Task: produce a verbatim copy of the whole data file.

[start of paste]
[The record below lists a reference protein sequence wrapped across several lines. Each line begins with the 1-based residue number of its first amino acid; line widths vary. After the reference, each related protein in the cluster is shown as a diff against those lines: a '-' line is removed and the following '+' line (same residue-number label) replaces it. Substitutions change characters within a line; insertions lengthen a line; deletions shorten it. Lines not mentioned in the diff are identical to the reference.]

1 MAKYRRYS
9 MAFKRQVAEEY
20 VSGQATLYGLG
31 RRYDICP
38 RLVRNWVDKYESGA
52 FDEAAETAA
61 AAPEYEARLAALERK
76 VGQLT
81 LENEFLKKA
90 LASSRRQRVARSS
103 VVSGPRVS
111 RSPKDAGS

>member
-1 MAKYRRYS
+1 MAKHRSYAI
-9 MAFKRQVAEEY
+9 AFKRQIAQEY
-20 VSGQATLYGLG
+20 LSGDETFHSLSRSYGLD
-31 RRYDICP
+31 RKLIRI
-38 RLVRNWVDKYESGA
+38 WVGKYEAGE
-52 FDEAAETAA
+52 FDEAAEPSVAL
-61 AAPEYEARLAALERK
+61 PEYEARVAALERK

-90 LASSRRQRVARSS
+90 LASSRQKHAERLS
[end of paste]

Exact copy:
[The record below lists a reference protein sequence wrapped across several lines. Each line begins with the 1-based residue number of its first amino acid; line widths vary. After the reference, each related protein in the cluster is shown as a diff against those lines: a '-' line is removed and the following '+' line (same residue-number label) replaces it. Substitutions change characters within a line; insertions lengthen a line; deletions shorten it. Lines not mentioned in the diff are identical to the reference.]

1 MAKYRRYS
9 MAFKRQVAEEY
20 VSGQATLYGLG
31 RRYDICP
38 RLVRNWVDKYESGA
52 FDEAAETAA
61 AAPEYEARLAALERK
76 VGQLT
81 LENEFLKKA
90 LASSRRQRVARSS
103 VVSGPRVS
111 RSPKDAGS

>member
-1 MAKYRRYS
+1 MAKHRSYAI
-9 MAFKRQVAEEY
+9 AFKRQIAQEY
-20 VSGQATLYGLG
+20 LSGDETFHSLSRSYGLD
-31 RRYDICP
+31 RKLIRI
-38 RLVRNWVDKYESGA
+38 WVGKYEAGE
-52 FDEAAETAA
+52 FDEAAEPSVAL
-61 AAPEYEARLAALERK
+61 PEYEARVAALERK

-90 LASSRRQRVARSS
+90 LASSRQKHAERLS